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Small White butterfly

Great tit

Longtailed tit

Red Admiral

photo 2   Speckled Wood


photo 4  Shaggy Parasol mushroom


photo 5     Kestral

  photo 6   Bullfinch

Jenny Wren

photo 1 Goldcrest


The waterfalls gushing now



Stinking Iris berries

Nature Observations: Eastcliff(Mules)Park – October 2020

by Catherine Locke

2nd October

A lot of robins about. A  lovely clear October day. Crickets singing in the grass,

and craneflies in the top meadow, although this year I have noticed a decline in their

numbers in the park. Good to see the meadows left uncut until later, as last year they

cut early and took the harvest of hay and wildflower seed to the new Dawlish

Countryside Park to spread on the meadows there.

Today I saw two Red Admiral and three Small White butterflies. Not many Large

Whites about this year.

The trees are just beginning to turn now in the park. A group of tall Sycamores are

gradually turning yellow by the lower edge of the top meadow.

The sun lights their fires.

Birds seen:

Robins (everywhere)

a family of Blue Tits

a family of Magpies

Flock of Goldfinches

a Great Tit family

pair of Wrens

a Nuthatch

flock of Long Tailed Tits

a pair of Dunnocks

many Wood Pidgeons

two families of Crows

a family of Jays( always heard first when they are in the trees and, if lucky, are then seen).

Its amusing to watch families of Grey squirrels using the long branches of the

Monteray pines by the park steps as arial runways.


6th October

Sunny. Lucky to see 6 Red Admiral butterflies and so many honey bees on sunlit ivy

flowers. The ivy tumbles over a wire fence which separates the park from the grounds

of Cliffden. Ivy is such an important resource for insects as late flowering pollen and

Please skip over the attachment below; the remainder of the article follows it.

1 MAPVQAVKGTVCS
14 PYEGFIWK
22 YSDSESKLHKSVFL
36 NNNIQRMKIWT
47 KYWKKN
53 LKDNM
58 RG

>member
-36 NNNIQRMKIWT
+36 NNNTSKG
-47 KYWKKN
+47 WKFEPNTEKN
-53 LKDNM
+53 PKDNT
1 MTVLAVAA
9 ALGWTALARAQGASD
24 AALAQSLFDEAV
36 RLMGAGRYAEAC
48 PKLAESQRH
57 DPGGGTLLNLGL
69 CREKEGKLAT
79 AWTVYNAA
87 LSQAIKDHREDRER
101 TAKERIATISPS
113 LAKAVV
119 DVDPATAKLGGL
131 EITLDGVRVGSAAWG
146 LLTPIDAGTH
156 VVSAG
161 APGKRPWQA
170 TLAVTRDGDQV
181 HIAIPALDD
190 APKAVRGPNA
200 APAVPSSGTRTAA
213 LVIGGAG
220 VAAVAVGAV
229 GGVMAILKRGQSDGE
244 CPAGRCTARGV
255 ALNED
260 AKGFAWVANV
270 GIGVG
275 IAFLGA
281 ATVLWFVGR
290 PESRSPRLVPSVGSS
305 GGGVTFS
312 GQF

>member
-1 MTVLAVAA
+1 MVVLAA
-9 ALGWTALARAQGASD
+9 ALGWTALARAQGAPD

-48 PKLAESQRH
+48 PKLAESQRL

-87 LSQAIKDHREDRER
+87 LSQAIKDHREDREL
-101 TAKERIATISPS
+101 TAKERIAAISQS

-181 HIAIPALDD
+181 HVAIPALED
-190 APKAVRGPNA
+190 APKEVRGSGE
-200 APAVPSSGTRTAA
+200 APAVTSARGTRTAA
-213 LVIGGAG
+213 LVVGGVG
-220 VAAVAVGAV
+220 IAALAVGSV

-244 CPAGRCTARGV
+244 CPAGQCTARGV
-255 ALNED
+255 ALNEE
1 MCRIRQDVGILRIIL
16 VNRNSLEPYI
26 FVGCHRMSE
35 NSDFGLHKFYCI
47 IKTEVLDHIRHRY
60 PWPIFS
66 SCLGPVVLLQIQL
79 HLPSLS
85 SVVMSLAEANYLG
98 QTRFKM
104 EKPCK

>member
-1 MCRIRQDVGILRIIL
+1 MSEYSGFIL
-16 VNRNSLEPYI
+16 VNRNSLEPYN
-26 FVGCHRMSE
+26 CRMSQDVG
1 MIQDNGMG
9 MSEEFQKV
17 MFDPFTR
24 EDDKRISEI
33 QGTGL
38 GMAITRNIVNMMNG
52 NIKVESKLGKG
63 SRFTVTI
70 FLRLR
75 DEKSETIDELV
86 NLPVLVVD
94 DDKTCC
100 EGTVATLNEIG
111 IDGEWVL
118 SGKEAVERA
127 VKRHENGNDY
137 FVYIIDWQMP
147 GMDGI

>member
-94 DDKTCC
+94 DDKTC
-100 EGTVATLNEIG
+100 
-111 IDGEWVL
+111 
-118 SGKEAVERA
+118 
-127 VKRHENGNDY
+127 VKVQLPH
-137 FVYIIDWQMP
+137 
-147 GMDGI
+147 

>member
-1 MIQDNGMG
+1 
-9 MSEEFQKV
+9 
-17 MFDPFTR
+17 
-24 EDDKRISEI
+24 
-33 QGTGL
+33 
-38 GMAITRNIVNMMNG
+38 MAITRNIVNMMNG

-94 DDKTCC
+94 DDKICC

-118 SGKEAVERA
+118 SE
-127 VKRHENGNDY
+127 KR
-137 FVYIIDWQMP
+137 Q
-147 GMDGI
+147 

nectar, and provides berries for birds afterwards, and shelter for them too.

Altogether in the park today I saw eight Red Admiral butterflies, one Small White

and four Speckled Woods. Unusual as it is a windy day. I was pelted by leaves

and Sycamore seeds along the lower path. I saw a couple of squirrel drays in the

Sycamore trees; a tangled mass of twigs leaves and earth, often in an irregular

shape, in  a high fork of a tree.

I was blessed today to see three separate families of Goldcrests. I usually hear their

thin high pitched see-see-seee call first before I spot them hopping around in the

branches, often going upside down to take tiny insects from twigs and leaves.

I saw an unusuall fly on an Elder leaf. Around half an inch long with a copper

green shiny thorax and brown wings over the abdomen. I looked it up later and

found it was a type of soldier fly called Chloromyia Formosa, a male as the female

has different colours. Usually flies May to August but there is no mistaking the



13th October

A flock of Goldfinches twittering as they flew across the park. A cheerful sound from

a colourful little bird that is one of my favourites, and increasing in numbers in the


Wood Pidgeons are gathereing in large flocks now, going from one feeding site to

another and feeding safer in groups. Crows flying over in spread-out flocks as well.

A lot of interesting Fungi about after recent rains. Some of the types I've seen are:

Clumps of Fairies Bonnets on rotting wood under trees at the Rowden's edge

path, and in the same area Charcoal Burner fungus. Under Holm Oaks and

English Yews in a dark wooded area near the Rowdens I found a group of Large-

cap Shaggy Parasol mushrooms, and in the grass under a tall fir tree I found

clumps of cultivated mushrooms. By the OverDell path I saw Destroying Angel

toadstools, and on rotting logs behind the Walled Garden, King Alfreds Cakes,

hard black rounded fungal growths. In The Dell woods Orange Jelly fungus on a

rotting stump with Yellow Fingers and Candle Snuff fungus. Also the rubbery

brain gelatinous forms of Jews Ear fungus.


19th October

A sunny but cold day. A lot of Grey squirrels about, mostly munching on sycamore